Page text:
By Gregory Korte
The Cincinnati Enquirer
Lawyer Stanley M. Chesley told Cincinnati City Council on Tuesday that he could not justify moving forward with the city's 4-year-old lawsuit against the gun industry, dealing a major disappointment to gun control advocates across the nation.
Cincinnati's lawsuit accused 25 gun makers, distributors and trade groups of marketing guns in such a way that they were destined for children and criminals.
The case, City of Cincinnati v. Beretta U.S.A. Corp., was at the forefront of about a dozen similar lawsuits from across the country. It survived an appeal to the Ohio Supreme Court, several City Council resolutions to kill it, and even a taxpayer attempt to block the lawsuit.
But Tuesday, Chesley told City Council that it should concede defeat and drop the case.
Chesley cited a bill pending in the U.S. Senate and already passed by the House that would give the gun industry immunity from all suits, past and future. The lawsuit has similar legal hurdles put up by the Ohio General Assembly.
And most important, Chesley said, the litigation was beginning to tie up police officers in thousands of hours of depositions and evidence gathering. Sixty-five police officers and other city employees had depositions scheduled, beginning Tuesday.
"It would take a tremendous amount of additional time for your officers to even come close to complying with the depositions," Chesley said. "We believe the defendants have abused it, but that's what happens sometimes in legal combat."
City Council will vote on a resolution to drop the lawsuit today. Council's Law and Public Safety Committee voted Tuesday to dismiss the case without prejudice, meaning it can be filed again within a year.
Republican Chris Monzel called Chesley's action "a great victory for common sense all around," while Democrat David Pepper called it "a sad statement" about politics.
"If we do pull out, it's because we can't muster the strength to fight a very powerful industry," Pepper said. "Their strategy was, 'We're going to bury you.'"
Lawrence G. Keane, the chief lawyer for the nation's firearms industry, said as much in testimony to City Council last June, when he promised to tie up police officers in day-long depositions going through thousands of gun incident reports.
Keane, of the gun trade group called the National Shooting Sports Foundation, said Tuesday that complaints that the firearms industry used "abusive" tactics in defending itself "sounds like sour grapes."
"The city can't prove the allegations, because they're not true," he said. "They're unbelievably offensive, outrageous and patently false."
But Keane also extended an olive branch to the city.
"We believe the path to progress is through cooperation, not confrontation," he said. "If there's anything we can do together to prevent guns from ending up in the hands of criminals, I'll get on a plane tomorrow to talk to the mayor to figure out a way to make things better."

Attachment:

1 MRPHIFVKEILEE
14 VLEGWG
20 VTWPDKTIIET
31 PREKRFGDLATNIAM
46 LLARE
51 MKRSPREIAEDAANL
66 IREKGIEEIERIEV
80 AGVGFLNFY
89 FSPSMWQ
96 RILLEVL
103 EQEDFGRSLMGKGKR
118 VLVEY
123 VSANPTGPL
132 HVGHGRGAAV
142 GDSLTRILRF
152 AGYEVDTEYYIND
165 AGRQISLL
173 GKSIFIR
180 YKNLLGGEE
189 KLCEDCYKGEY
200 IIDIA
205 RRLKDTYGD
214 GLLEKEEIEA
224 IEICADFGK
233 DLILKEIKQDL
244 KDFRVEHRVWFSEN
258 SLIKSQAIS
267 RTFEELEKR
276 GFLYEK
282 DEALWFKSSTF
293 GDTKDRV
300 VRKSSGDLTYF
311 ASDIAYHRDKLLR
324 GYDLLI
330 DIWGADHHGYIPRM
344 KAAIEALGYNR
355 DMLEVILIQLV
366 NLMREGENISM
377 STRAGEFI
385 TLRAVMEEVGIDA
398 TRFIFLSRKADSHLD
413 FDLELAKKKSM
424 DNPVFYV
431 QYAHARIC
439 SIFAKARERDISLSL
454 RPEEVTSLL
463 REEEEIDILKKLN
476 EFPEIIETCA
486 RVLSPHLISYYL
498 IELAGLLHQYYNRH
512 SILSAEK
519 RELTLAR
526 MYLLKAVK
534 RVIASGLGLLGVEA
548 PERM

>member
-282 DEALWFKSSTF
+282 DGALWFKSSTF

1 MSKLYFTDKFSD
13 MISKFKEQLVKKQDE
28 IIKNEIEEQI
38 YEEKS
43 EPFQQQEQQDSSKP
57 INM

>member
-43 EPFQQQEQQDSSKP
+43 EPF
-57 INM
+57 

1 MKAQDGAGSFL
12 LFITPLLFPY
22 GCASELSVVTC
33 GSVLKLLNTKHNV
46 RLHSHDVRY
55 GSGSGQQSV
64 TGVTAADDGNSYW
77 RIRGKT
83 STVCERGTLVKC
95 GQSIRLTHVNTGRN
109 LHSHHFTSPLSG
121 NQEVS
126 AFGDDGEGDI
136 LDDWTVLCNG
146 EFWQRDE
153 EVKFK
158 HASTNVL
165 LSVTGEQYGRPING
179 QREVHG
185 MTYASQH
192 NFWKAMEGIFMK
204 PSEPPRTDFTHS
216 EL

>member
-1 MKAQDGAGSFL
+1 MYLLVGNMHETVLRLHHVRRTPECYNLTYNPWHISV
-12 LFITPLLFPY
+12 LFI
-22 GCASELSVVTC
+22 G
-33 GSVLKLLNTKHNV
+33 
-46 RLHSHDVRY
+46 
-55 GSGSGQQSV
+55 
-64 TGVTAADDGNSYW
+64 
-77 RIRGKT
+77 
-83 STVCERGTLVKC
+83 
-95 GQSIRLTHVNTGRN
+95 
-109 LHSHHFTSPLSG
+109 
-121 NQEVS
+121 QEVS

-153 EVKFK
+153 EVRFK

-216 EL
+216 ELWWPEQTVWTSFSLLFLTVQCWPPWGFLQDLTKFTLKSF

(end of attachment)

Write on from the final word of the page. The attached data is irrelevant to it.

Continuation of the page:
If what Keane is proposing is anything like the Boston settlement, Chesley said, he wants none of it.
Boston settled its lawsuit against the gun industry a year ago with a statement that the gun makers "are genuinely concerned with, and are committed to, the safe, legal and responsible sale and use of their products."
Chesley said he doesn't think that's true.
Neither does the Brady Center to Prevent Gun Violence. The Washington-based gun control group also sent its lawyers to represent Cincinnati in the lawsuit.
When Cincinnati's lawsuit survived a challenge in the Ohio Supreme Court last year, the Brady Center called it "the most important legal victory ever achieved against the gun industry."
Tuesday, the center's lawyers said they were disappointed, but understood the city's position.
"It's unfortunately so expensive to litigate, and cities and counties and states are short on money in this economy," said staff attorney Allen Rostron. "It makes it hard to stick with it when the costs are immediate and the benefits are father away."
Still, gun control advocates say, the Cincinnati case made significant contributions to the fight. Documents obtained in the evidence-gathering phase will no doubt contribute to other lawsuits, and the victory in the Ohio Supreme Court remains a significant national milestone, they said.
"There is an intangible effect that this lawsuit has had, and that is that the gun industry recognizes that there is some pressure the other way," Chesley said.
Chesley's firm worked with defense lawyer Michael Barrett, chairman of the Hamilton County Republican Party, in representing the city. Tuesday, they agreed to waive their right to collect up to $100,000 set aside by City Council for their expenses.
Chesley, who worked on a contingency basis, said he actually spent $425,551 in billable hours and $136,296 in expenses - none of which will be paid by taxpayers.
Councilman Pat DeWine and Mayor Charlie Luken have suggested using the $100,000 for police overtime.
"It's been clear for a while now that this was headed in the wrong direction, and we were just waiting for the signal to stop," Luken said. "I'm glad we won't be taking up any more time with this."
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